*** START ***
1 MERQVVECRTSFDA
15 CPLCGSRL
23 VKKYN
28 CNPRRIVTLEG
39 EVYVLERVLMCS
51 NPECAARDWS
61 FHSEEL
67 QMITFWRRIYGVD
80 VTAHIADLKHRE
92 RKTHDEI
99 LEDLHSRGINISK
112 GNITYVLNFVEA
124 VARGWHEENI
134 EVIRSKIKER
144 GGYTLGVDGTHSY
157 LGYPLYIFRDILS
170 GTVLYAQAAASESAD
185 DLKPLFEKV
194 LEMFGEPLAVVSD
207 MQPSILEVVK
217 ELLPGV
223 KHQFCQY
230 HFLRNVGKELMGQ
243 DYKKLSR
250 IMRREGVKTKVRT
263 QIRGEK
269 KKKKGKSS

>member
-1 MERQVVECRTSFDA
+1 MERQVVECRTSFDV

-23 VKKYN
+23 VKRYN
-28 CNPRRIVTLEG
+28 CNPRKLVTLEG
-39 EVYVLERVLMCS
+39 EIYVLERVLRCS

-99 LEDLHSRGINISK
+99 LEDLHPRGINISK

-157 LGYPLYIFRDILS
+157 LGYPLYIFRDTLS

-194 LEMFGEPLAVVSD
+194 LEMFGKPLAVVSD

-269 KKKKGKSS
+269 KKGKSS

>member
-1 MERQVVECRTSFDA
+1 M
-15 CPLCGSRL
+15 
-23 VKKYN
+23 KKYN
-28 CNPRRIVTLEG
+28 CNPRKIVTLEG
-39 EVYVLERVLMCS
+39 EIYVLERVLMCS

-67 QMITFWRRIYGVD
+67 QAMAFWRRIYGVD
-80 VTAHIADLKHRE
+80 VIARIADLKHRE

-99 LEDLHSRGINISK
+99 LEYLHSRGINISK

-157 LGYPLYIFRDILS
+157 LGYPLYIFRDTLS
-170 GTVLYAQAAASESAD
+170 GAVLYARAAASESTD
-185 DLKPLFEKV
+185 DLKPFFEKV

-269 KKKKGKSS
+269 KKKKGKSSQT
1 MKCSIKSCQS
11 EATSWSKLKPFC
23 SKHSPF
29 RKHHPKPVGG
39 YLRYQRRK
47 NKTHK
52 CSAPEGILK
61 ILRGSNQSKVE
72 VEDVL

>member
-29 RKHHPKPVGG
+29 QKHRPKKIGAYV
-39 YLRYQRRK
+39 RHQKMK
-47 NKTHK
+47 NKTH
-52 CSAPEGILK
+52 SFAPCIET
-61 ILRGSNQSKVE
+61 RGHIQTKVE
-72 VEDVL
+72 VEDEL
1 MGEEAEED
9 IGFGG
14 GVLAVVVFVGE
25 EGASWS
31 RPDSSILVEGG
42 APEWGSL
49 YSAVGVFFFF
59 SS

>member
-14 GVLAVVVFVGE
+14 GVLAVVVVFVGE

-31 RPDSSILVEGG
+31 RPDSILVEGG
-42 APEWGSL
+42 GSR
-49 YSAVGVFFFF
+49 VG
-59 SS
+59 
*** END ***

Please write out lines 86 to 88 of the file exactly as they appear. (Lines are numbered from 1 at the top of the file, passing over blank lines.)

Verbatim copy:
-52 CSAPEGILK
+52 SFAPCIET
-61 ILRGSNQSKVE